Frieze art works fly off the walls
Brisk trading marks preview days as Tate Gallery and new Brazilian collectors buy big
While this year's Frieze may, in places, be missing the kind of left-field Christian Jankowski yacht-selling, eyebrow-raising exploits of 2011, this year's show looks set to be the most commercially successful yet.
Galleries have reported strong sales ahead of today's official public opening. Collectors snapped up works ranging from Pablo Picasso’s Buste d’Homme for £5.9 million at New York’s Acquavella Galleries to a new Damien Hirst , Destruction Dreamscape, for a reported £500,000 at White Cube. Hauser and Wirth saw the sculpture White Snow Head by Paul McCarthy sell for £812,000 within 10 minutes of opening. Nicholas Logsdail, founder of London’s Lisson Gallery, said they had seen “excellent” results both at Frieze and Frieze Masters. “We’ve gotten off to a good start - excellent sales on the first day with significant acquisitions across both fairs,” he said.
On the whole, galleries have opted for a restrained curatorial approach, favouring crafted pieces over big conceptual statements. Bombast is out, and art on a thoughtful scale is in. The resulting sales have included a £150,000 work on canvas by the late British conceptual artist John Latham and a Ryan Gander Perspex work sold to the Tate for an undisclosed sum. Thomas Dane Gallery had almost completely sold a whole wall of nine works by British painter Caragh Thuring, again, one of them also to the Tate. Thuring interprets environments such as New York subway stations by isolating symbols and patterns in architecture and arranging the forms onto linen. Tate curator Tanya Barson said the institution had been watching Thuring for some time before buying the work titled Arthur Kennedy. “She is a young artist, towards the beginning of her career, but the gallery has looked at her for a while. This was the right piece to add to the collection.”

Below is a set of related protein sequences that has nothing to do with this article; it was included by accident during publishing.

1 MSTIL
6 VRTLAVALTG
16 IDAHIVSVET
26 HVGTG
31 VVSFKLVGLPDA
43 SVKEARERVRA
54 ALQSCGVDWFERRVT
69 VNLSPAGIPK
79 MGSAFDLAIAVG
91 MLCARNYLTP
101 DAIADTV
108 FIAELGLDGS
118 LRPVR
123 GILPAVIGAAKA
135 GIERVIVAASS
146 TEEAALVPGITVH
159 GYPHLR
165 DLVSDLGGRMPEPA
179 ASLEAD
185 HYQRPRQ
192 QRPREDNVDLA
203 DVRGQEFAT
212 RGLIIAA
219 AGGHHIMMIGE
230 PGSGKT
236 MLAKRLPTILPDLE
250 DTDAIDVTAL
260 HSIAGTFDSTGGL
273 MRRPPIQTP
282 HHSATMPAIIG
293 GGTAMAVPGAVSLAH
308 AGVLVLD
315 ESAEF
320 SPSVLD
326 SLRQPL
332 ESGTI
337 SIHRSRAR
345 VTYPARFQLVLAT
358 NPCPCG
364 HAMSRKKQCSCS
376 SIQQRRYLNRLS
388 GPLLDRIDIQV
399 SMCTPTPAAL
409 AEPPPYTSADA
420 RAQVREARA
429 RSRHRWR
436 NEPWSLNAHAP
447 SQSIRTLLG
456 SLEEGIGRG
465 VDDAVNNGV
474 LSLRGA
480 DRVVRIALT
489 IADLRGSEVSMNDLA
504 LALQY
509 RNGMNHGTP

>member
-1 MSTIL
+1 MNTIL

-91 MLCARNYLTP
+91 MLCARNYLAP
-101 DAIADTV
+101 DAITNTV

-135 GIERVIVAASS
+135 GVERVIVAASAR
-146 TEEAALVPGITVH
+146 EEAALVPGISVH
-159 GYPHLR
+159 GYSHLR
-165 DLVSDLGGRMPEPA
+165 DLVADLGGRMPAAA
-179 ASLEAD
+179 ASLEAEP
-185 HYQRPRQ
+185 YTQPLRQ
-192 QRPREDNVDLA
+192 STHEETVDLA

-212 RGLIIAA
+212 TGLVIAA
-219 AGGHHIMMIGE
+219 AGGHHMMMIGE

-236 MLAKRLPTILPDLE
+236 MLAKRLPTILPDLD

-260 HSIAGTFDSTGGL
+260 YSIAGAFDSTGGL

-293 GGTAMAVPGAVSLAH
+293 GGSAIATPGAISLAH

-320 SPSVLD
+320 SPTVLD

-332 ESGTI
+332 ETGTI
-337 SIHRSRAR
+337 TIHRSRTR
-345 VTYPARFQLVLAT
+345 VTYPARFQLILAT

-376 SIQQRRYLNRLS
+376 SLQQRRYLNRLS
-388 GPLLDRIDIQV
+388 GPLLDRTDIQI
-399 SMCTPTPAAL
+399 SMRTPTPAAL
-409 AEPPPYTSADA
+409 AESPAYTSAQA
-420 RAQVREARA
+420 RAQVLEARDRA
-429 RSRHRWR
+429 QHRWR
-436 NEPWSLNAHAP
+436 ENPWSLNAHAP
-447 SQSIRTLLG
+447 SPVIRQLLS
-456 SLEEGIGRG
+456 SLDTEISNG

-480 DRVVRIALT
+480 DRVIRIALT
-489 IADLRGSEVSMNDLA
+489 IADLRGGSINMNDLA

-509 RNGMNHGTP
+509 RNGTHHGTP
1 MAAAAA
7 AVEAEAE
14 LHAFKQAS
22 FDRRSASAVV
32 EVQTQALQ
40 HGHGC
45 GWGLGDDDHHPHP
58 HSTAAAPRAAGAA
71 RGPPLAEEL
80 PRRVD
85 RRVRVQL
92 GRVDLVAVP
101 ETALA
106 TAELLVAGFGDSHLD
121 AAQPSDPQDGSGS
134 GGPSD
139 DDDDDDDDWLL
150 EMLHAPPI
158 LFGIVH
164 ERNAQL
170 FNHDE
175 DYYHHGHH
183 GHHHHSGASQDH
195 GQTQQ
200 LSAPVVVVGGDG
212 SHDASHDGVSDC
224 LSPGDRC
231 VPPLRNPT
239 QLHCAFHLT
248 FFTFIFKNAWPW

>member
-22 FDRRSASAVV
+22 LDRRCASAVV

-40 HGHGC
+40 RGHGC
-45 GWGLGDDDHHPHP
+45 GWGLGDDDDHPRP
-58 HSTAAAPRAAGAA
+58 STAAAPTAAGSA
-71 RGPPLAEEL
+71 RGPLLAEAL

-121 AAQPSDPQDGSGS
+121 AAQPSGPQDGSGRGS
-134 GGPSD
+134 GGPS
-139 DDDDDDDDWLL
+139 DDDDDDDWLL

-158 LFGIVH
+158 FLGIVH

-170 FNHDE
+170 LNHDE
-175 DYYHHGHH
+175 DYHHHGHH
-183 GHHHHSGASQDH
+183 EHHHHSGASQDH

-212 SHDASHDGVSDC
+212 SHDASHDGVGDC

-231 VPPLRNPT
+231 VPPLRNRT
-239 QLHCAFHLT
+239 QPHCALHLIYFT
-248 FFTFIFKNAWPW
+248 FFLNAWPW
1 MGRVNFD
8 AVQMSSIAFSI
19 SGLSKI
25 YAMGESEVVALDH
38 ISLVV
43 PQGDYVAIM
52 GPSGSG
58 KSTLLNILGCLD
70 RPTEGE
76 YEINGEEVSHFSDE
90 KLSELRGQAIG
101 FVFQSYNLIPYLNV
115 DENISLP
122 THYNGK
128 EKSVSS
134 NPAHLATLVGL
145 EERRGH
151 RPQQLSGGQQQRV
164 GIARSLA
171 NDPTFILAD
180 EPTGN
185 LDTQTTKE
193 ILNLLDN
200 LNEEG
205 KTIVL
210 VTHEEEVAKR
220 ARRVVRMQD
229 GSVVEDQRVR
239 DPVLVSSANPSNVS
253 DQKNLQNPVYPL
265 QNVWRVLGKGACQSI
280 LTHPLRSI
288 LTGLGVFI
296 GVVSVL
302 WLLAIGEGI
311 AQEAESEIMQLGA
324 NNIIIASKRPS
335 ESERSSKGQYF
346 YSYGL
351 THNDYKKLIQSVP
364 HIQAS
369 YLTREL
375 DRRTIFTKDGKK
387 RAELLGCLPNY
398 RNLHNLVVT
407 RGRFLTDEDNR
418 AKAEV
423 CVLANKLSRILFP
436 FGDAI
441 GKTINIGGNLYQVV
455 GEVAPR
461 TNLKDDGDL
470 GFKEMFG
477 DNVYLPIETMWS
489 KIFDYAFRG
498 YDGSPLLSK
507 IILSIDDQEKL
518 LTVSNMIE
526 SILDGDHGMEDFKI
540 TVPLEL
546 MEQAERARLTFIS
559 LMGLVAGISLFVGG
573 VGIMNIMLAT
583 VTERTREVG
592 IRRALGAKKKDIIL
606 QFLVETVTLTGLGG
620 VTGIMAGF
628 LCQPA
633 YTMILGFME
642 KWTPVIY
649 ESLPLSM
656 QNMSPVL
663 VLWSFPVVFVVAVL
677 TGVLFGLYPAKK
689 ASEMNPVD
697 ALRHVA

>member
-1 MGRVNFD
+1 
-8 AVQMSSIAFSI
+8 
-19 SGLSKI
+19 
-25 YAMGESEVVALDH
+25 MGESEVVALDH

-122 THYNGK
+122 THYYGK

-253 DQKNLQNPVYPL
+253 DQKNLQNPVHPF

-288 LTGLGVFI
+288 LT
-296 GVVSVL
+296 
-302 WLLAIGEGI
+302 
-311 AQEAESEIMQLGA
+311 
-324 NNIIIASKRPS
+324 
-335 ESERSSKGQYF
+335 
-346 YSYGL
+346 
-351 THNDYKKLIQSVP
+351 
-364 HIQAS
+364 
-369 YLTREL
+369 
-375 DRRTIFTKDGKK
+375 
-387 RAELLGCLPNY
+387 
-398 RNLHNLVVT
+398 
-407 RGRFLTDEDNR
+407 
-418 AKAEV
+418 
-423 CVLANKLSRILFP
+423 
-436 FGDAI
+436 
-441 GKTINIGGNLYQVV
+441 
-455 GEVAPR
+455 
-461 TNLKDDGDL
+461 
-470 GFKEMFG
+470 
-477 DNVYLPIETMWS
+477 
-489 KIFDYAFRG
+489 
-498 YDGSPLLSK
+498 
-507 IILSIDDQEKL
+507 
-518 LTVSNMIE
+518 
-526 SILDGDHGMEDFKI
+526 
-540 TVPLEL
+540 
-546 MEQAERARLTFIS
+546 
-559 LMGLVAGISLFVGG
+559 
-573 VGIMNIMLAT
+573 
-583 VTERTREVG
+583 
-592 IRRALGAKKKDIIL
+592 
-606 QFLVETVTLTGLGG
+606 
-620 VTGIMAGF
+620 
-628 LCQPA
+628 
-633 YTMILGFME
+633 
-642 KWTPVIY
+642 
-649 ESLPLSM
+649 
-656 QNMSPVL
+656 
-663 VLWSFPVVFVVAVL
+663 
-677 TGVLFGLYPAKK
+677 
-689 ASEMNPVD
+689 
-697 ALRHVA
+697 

Thuring painted the five-by-seven foot canvas while on a residency in New York. "It was the view outside my window, which is not something I tend to do," she said. The Tate buys from Frieze every year with funds from Outset, a philanthropic organisation founded nine years ago to support new art. A total of 86 works by 57 artists have been bought in the years since. The Tate also bought a 1963 work by Hideko Fukushima, an artist who was a founder member of the Experimental Workshop in Japan in the 1950s, and South African artist Nicholas Hlobo. Epsilon Group II, a 1977 oil painting by Jack Whitten, was also among the four acquisitions.
Naturally, the stars were out in their droves for the opening two days. At the private view yesterday Dasha Zhukova was spotted along with sculptor Marc Quinn. Other attendees included new Radio 1 breakfast host Nick Grimshaw, Richard Bacon, Zaha Hadid and Jeremy Deller. Duran Duran’s Nick Rhodes (who told us he'd once bought a Warhol on his Amex) , ex-Chelsea star Michael Ballack, Grayson Perry and Neil Tennant from The Pet Shop Boys. Nicholas Serota and Chris Dercon from the Tate were also in attendance. At Harry’s Bar in Mayfair, Jay Jopling celebrated with a private dinner. Guests at the members’ club included Laura Bailey, Gillian Anderson, Sam Taylor-Wood and husband Aaron Taylor-Johnson, and artists Jake and Dinos Chapman.
Amid the air-kissing and designer-handbag-wars of the VIP queues, one collector was overheard saying: "There are more Brazilians in this queue than there are in São Paulo." The comment bore out auctioneer Simon de Pury's remarks to Phaidon last week that Brazil is a strong entrant to the global art market following that of China, Qatar and Russia. White Cube is set to open a branch in São Paulo this autumn and Márcia Fortes, of Sao Paulo's Galeria Fortes Vilaça, said, "We used to have 10 good Brazilian collectors, but now there are people I barely know that are clients of the gallery."
The last word should go to the ever astute Adrian Serle who noted in the Guardian "All art fairs are much the same. Frieze is a bit more fun, and better organised than most. But there is the same sense that, apart from schmoozing, a critic's only role here is to witness the collisions of taste, and to stare appalled at things no serious adult ought to want to own." The fair runs in Regent's Park until this Sunday. Buy tickets here.